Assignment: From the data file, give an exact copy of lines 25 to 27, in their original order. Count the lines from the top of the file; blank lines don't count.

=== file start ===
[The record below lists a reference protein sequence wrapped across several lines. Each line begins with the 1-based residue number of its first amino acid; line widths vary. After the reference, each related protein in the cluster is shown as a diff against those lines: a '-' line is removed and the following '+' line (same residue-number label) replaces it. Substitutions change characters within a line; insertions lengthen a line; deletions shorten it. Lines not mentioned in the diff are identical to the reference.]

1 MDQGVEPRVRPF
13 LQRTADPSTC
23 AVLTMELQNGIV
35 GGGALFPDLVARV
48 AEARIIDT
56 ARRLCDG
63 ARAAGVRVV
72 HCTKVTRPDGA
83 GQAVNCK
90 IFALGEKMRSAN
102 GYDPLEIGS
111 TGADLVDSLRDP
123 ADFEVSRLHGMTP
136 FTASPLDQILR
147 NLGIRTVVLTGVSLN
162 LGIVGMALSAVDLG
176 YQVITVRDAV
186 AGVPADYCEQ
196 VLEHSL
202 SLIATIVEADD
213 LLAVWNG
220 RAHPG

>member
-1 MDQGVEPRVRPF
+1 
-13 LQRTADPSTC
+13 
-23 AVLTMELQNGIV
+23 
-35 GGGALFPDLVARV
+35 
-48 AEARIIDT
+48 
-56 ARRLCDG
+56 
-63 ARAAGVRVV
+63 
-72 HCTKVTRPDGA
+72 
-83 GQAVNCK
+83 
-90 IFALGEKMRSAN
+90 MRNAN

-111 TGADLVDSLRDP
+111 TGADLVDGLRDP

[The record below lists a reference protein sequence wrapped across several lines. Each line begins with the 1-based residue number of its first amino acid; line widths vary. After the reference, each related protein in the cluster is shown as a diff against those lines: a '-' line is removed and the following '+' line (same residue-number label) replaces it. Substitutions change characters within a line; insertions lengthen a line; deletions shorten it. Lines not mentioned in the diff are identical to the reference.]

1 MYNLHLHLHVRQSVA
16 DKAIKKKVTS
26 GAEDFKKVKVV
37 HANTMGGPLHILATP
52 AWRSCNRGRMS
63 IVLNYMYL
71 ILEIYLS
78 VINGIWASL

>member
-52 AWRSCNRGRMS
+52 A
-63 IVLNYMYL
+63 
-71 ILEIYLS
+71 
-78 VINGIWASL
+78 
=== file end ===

-1 MDQGVEPRVRPF
+1 
-13 LQRTADPSTC